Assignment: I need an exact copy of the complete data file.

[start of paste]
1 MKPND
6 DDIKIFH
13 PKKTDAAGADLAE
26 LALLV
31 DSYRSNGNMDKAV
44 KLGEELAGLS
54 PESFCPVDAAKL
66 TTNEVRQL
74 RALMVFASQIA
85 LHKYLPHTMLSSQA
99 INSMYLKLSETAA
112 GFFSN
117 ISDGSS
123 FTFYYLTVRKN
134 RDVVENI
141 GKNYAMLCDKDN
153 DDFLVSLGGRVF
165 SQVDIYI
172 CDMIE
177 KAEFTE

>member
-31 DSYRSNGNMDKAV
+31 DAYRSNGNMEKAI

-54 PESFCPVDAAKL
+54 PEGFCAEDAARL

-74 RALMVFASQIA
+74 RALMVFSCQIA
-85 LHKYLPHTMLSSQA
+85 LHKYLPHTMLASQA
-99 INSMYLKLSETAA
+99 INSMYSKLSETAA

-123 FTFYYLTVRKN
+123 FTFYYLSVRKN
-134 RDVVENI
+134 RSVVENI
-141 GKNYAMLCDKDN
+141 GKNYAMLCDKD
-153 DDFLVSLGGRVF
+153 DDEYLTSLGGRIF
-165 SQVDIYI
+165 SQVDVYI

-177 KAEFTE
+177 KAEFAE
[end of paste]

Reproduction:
1 MKPND
6 DDIKIFH
13 PKKTDAAGADLAE
26 LALLV
31 DSYRSNGNMDKAV
44 KLGEELAGLS
54 PESFCPVDAAKL
66 TTNEVRQL
74 RALMVFASQIA
85 LHKYLPHTMLSSQA
99 INSMYLKLSETAA
112 GFFSN
117 ISDGSS
123 FTFYYLTVRKN
134 RDVVENI
141 GKNYAMLCDKDN
153 DDFLVSLGGRVF
165 SQVDIYI
172 CDMIE
177 KAEFTE

>member
-31 DSYRSNGNMDKAV
+31 DAYRSNGNMEKAI

-54 PESFCPVDAAKL
+54 PEGFCAEDAARL

-74 RALMVFASQIA
+74 RALMVFSCQIA
-85 LHKYLPHTMLSSQA
+85 LHKYLPHTMLASQA
-99 INSMYLKLSETAA
+99 INSMYSKLSETAA

-123 FTFYYLTVRKN
+123 FTFYYLSVRKN
-134 RDVVENI
+134 RSVVENI
-141 GKNYAMLCDKDN
+141 GKNYAMLCDKD
-153 DDFLVSLGGRVF
+153 DDEYLTSLGGRIF
-165 SQVDIYI
+165 SQVDVYI

-177 KAEFTE
+177 KAEFAE